When a person hears the term “fixer-upper,” their first instinct may be to recoil at the thought of a dilapidated property needing costly renovations and garish, outdated tiling and cabinets. This stigma, while common, shrouds the positive financial and creative possibilities for homebuyers, especially when working within a set budget and envisioning a cosmetic end goal for one’s home. As a licensed REALTOR® with RE/MAX Fine Properties, I am bringing clarity to the confusion surrounding what purchasing a fixer-upper or investing in a fixer-upper might entail for your wallet, and why doing so can save you headaches in 2024.

LEARN MORE: 3 things every seller needs to know right now about residential real estate

Avoid the hectic bidding wars of 2024. 

Contrary to gloomy sentiments about interest rates on social media and housing reports, if you are considering purchasing a home, you should buy right now or soon. Homebuyers and current homeowners can likely attest to the competitive nature of purchasing a home in Phoenix, which is due to an inventory shortage that is struggling to meet overwhelming buyer demand. According to a search performed on Dec. 6 using the Arizona Residential Multiple Listing Service database, there are roughly 12,700 single family residences on the market right now within the Phoenix metropolitan area, and of these homes, an estimated 70% are closing with seller concessions to pricing. Economists are predicting that interest rates on homes should cool during the spring of 2024 and when this happens, thousands of additional homebuyers are predicted to compete for these scarce properties, ultimately sending home prices soaring. This flock to buy will lead people to desperately bid, sometimes impulsively and way above their budget. Homebuyers can skip this impending frenzy right now by investing in a lower-cost fixer-upper or older property within their budget. If in doubt, refinancing for a better interest rate later is also an option – as I like to say, “Marry the house, not the rate.”  

You’ll want to renovate anyway. 

When evaluating options before purchasing a home, determine your goals for the property itself. Are you envisioning a specific aesthetic achieved through construction and improvements, such as custom tiling, decorative cabinets, a customized kitchen space or an open floorplan for a living room? If so, shift your perspective to focus more on the ‘bones’ of the property, and the creative leeway you’ll have to restructure and decorate within your set budget. Purchasing a newly constructed home that is ready to move into, only to gut it is akin to lighting money on fire. Fixer-uppers do tend to be older houses but are overall cheaper and experience less buyer competition compared to their ready-to-buy counterparts. Your agent can take the financial guesswork out of home improvements by connecting you with trusted contractors who can work within your budget to explore your options and bring your dream interior to reality.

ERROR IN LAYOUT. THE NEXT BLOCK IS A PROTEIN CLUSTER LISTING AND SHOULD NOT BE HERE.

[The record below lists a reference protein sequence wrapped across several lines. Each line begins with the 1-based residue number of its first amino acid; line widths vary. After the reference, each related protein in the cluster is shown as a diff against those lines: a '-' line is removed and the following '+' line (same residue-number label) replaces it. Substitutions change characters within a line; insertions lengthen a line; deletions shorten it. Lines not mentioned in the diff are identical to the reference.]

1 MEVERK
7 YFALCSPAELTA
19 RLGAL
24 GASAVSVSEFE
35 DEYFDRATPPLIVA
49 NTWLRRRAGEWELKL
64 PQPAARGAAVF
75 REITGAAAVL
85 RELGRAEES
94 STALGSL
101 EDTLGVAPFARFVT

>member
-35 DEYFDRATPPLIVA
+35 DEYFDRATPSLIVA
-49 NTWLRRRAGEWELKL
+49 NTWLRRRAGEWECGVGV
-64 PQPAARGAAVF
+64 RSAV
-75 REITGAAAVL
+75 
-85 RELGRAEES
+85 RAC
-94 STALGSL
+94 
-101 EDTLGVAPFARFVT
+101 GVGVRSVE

Improvements build equity, and your agent can help.

Outside of making cosmetic improvements to a fixer-upper, homebuyers should consider that these properties are an excellent opportunity to invest and build home equity. After assessing a fixer-upper for its framework, I recommend connecting with your agent to discuss “big ticket” expenses. Repairing a leaky roof, old plumbing or a faulty air conditioning system are costly fixes, but the presence of such issues can be used as ammo to negotiate a lower buying price with the home seller. If you are hesitant about purchasing an older property or fixer-upper, your real estate agent can review the seller’s disclosure documents to check for defects on the property. If any portion of this disclosure is left blank, inquiring with the seller about possible undocumented issues with the home may also contribute to a lower buyout price. From there, make improvements incrementally – I recommend tackling the work from the ceiling down in this order: ceiling-level, lighting, cabinets and countertops, flooring, then concluding with new appliance installation. 

Another aspect to consider about fixer-uppers and equity is the surrounding community, including nearby schools, amenities and retail options. Walk the neighborhood and talk to residents living nearby to get a pulse on the area. If you have children, visit nearby schools, evaluate its proximity to the property and the standard of the education offered. As you continue to make improvements and increase the value of your home, the quality of its surroundings and convenience can contribute to its appeal for future homebuyers. Over time, your home’s value may be equal to, or even exceed, the value of newer homes.

If you’re interested in connecting with an expert RE/MAX agent to discover how investing in a fixer-upper property can benefit your family’s lifestyle and financial goals, please visit https://www.fineprop.com/

Author: Stacy Miller is a REALTOR® with RE/MAX Fine Properties. RE/MAX Fine Properties is a locally owned and operated full-service real estate brokerage with offices across Arizona. To learn more, visit www.fineprop.com